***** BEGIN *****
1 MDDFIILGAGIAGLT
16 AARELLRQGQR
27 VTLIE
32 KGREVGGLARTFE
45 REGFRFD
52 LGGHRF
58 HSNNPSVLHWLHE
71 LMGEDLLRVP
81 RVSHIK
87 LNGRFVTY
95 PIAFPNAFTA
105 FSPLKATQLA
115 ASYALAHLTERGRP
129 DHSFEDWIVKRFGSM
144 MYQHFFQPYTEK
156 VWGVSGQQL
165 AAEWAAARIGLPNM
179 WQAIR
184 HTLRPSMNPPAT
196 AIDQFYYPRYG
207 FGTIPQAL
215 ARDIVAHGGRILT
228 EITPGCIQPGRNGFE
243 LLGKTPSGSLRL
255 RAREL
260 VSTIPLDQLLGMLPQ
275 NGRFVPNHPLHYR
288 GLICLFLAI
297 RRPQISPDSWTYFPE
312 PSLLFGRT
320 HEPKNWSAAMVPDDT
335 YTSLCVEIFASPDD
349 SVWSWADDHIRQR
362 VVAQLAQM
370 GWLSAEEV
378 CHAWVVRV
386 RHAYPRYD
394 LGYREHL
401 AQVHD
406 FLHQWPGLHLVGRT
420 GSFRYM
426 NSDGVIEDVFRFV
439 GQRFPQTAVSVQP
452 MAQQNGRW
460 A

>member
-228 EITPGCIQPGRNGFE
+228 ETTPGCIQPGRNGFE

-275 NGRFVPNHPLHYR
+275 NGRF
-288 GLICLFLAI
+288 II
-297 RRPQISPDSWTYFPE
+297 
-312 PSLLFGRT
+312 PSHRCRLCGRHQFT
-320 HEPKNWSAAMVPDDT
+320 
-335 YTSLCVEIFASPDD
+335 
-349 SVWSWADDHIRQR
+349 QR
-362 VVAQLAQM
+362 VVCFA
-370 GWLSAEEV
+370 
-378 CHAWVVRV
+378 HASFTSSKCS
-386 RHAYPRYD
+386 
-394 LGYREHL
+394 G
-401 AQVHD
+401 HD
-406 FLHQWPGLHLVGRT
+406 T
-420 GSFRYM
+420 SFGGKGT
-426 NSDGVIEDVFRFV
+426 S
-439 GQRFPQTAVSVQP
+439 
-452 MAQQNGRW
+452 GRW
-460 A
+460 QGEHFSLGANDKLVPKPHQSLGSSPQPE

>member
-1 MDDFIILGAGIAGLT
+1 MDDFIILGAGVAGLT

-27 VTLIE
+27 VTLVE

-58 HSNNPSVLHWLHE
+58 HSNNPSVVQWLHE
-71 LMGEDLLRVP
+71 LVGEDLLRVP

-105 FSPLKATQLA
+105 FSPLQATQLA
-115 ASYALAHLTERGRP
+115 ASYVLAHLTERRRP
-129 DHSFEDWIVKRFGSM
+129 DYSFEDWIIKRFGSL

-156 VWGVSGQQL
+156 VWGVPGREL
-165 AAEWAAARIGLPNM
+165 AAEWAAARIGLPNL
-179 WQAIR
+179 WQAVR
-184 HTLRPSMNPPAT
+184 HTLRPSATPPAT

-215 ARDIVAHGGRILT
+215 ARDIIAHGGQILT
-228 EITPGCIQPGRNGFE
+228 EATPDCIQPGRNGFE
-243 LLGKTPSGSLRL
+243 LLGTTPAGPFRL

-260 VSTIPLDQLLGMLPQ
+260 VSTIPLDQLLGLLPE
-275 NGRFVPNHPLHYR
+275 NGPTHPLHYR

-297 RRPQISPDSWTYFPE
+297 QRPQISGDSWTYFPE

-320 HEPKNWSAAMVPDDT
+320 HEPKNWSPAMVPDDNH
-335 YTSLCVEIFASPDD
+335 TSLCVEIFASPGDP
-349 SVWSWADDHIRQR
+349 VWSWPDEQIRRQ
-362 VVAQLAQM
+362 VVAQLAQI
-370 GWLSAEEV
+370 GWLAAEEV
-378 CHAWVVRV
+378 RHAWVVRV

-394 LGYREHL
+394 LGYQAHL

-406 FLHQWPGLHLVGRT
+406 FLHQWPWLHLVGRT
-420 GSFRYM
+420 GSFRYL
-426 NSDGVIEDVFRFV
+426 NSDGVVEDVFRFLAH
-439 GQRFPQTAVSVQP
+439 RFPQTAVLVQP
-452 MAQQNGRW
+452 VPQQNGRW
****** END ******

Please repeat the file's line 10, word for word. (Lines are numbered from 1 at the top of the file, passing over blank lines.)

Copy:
87 LNGRFVTY